The following autumn gave a clue to where he might have been, in August 2004 he was seen at  Killingholme, on the Humber in Lincolnshire before turning up again at Keyhaven in November and then staying until at least 13th April 2005, although there was a surprise, a brief trip to the Ouse Washes, Cambridgeshire in mid February. It was again at Killingholme in the autumn from July, staying at least a couple of months before again being seen at Keyhaven in November staying until late March. The autumn of 2006 saw him avoid the Humber as far as we know and appear in Keyhaven in October, after a trip to Newtown on the Isle of Wight in November he was not seen all winter until appearing at Titchfield Haven at the start of March 2007 and then on the River Avon at Ibsley on St Patrick’s Day.

The next few years saw the general pattern of autumn on the Humber, winter at Keyhaven continuing. Sightings became more interesting in 2013, with a trip to Coward’s Marsh, Christchurch Harbour in February, then the Ouse Washes on 1st April, Benbecula in the Western Isles on 23rd and then SW Iceland on the 25th. Not quite as good as a satellite tag, but you can still see get the picture and a lot cheaper and now ten years after he was ringed! Further sightings followed at favoured sites with another in Iceland in May 2015.

When I saw him yesterday he was over sixteen years old and back at an old haunt. Many people see colour-ringed birds and do not report them as “They will have been seen before” or someone else will report it. What his story shows is that all the records together produce a story of regular haunts on which he mostly relies of survival, but also of a knowledge of other key sites all around the country. His tale shows how our wildlife relies on a network of sites, regular returning shows how continuity of habitat is important, he knows where he is going and what to expect when he gets there. So we need to look after networks of sites across the whole of these islands and further still and we need to ensure that they persist, a new site will not automatically get added to the inventory as an immediate substitute for the loss of a traditional location.

Lastly his trip from Benbecula to Iceland in 2013 shows his speed of travel, in fact it will have taken him well under the two days to make the flight as he took the spring to Iceland with him after we looked after him for the winter.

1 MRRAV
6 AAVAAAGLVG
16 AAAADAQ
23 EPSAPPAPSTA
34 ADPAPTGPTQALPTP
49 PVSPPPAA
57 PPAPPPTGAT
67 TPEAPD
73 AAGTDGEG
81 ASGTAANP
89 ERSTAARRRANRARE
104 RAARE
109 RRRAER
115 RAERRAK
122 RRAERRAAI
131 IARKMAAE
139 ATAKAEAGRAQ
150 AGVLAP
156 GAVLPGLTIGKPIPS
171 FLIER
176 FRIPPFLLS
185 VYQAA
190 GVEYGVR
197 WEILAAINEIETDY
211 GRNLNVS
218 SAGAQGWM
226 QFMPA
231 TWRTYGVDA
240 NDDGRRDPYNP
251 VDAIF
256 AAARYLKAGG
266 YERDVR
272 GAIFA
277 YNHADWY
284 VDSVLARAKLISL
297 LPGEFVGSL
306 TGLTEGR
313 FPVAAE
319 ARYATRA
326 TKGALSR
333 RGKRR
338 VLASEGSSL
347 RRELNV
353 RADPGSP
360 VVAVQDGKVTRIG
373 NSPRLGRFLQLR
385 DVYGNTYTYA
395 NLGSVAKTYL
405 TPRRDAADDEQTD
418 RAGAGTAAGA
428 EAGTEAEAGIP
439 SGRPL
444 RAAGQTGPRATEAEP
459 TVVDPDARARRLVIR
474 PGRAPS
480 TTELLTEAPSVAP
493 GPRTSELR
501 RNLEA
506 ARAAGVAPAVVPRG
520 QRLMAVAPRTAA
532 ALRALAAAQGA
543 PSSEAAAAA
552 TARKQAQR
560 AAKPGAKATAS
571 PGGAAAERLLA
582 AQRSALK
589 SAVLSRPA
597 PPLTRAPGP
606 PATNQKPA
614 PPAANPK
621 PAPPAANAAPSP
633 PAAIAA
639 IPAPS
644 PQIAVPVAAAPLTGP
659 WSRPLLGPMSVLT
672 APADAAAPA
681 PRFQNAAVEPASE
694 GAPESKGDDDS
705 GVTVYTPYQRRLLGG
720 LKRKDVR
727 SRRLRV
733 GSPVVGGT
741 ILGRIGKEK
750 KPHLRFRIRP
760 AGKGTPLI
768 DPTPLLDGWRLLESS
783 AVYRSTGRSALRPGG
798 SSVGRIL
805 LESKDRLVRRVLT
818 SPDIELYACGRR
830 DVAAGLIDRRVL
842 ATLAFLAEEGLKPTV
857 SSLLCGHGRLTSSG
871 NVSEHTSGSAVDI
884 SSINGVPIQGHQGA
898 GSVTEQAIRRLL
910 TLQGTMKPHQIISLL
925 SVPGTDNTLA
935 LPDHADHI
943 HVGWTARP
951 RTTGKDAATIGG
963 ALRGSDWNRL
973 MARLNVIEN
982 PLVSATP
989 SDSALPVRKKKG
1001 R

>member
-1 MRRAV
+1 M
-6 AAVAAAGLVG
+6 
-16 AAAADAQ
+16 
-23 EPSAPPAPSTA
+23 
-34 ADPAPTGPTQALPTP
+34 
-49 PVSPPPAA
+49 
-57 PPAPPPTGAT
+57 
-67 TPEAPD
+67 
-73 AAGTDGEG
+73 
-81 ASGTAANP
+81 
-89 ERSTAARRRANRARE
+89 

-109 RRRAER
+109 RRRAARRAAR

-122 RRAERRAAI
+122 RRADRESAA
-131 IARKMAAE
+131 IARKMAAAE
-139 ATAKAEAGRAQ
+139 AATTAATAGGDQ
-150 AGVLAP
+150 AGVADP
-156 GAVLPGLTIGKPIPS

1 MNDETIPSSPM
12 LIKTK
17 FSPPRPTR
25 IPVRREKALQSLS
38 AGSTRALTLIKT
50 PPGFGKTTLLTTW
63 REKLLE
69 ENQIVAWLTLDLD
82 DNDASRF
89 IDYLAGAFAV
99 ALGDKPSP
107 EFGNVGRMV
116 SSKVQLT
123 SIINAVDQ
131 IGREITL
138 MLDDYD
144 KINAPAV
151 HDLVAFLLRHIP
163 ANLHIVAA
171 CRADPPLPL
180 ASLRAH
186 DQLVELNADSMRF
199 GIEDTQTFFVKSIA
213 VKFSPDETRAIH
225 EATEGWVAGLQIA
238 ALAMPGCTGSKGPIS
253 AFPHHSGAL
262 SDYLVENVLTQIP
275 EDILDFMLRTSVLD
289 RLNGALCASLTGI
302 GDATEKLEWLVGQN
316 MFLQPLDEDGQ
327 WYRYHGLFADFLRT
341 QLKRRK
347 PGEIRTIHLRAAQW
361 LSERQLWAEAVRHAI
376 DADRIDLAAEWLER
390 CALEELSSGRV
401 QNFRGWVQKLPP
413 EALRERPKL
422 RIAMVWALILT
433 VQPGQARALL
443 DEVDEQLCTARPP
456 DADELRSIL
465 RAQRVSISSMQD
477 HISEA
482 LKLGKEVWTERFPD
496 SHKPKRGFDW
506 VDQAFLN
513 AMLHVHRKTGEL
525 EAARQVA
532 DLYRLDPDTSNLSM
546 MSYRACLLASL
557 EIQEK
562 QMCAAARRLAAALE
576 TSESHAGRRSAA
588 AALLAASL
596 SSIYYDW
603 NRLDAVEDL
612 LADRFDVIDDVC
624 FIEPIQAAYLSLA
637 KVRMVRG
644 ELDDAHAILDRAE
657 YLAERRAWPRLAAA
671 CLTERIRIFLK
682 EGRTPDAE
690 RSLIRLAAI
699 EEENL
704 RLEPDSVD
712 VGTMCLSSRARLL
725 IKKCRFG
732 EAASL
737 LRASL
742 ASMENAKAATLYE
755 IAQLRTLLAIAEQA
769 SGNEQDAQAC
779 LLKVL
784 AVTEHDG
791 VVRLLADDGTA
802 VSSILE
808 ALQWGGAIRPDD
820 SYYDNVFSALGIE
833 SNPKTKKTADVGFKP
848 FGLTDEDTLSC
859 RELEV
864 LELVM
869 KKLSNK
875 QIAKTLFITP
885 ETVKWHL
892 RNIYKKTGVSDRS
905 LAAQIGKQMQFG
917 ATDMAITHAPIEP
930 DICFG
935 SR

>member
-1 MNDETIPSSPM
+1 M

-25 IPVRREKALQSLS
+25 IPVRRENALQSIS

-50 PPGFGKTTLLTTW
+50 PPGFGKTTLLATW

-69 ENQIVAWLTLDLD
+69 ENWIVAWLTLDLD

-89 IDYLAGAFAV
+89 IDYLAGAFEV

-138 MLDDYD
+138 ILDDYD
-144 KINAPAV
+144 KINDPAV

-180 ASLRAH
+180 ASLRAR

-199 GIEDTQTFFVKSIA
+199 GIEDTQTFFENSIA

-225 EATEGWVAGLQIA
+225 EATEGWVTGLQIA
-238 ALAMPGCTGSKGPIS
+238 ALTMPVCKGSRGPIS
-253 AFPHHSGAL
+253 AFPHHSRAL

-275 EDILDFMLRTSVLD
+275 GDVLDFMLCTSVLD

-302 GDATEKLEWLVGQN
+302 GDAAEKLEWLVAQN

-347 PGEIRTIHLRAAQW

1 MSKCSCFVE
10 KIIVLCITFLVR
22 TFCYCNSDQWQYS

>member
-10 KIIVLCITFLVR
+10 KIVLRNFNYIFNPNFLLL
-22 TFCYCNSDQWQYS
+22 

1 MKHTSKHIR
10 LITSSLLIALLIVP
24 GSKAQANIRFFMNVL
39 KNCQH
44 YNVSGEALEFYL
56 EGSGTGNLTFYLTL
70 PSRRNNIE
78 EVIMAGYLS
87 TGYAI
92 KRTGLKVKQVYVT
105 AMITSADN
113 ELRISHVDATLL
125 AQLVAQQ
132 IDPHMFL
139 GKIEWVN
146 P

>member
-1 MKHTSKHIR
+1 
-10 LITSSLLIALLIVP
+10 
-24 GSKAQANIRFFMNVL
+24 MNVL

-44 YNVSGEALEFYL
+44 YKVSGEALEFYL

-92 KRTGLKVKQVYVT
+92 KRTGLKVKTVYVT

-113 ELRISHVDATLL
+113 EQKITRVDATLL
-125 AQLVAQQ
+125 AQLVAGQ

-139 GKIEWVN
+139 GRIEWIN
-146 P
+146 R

Please do report any colour-ringed birds you see, there might not always be a long story but there just might be. You can report them via the BTO at  BTO Ringing Scheme and click on the “report a ringed bird” icon on the top left side (you can report all ringed birds you see or find here, not just colour-ringed ones). For some schemes you can track down the ringer which can get you the details much faster, but there are links as to how to do this there too. Not only is it fascinating but it provides invaluable data for nature conservation and gives insights as to how we might go about serving the needs of real birds.

For colour-ringed birds note which leg the colours are on, where they are in relation to the leg joint “knee” and where the metal ring was if it can be seen. By convention the combinations are quoted with the bird’s left leg first then the right, so this one was RR-YX.

colour ringed BW from rear

RR -YX

Just imagine looking at him from behind and you will get it right! Oh, and get a picture too if you can.

 

 

 

 

 

3o Days Wild – Day 20

A very wet day, it rained for the whole morning and showers continued in the afternoon until quite late. I was watching the skies quite closely as we had a plan to go out to the gull nesting island to ring some young black-headed gulls, but we needed it to be dry. Our luck was in, after four o’clock the rain stopped and the sun even came out, so the trip was on.

approaching the island

Approaching the island

Due to poor weather we were rather later than usual this year and as a result most of the gull chicks had already flown or just swan into the lake and watched us from a safe distance. We have been ringing some each year for a while now, but only in the last few have we been colour-ringing them, this enables the ring to be read in the field and results in a lot more records. It also means that we don’t need to catch so many birds to get results. The rings are large and easy to see with a telescope or even binoculars if the bird is close.

colour ringing the gull chicks

gull chick with a new colour-ring

Although most of the black-headed gull chicks were large there were a few nests with eggs or very tiny chicks, these nests were probably relays, that is second attempts by pairs that lost their first clutch.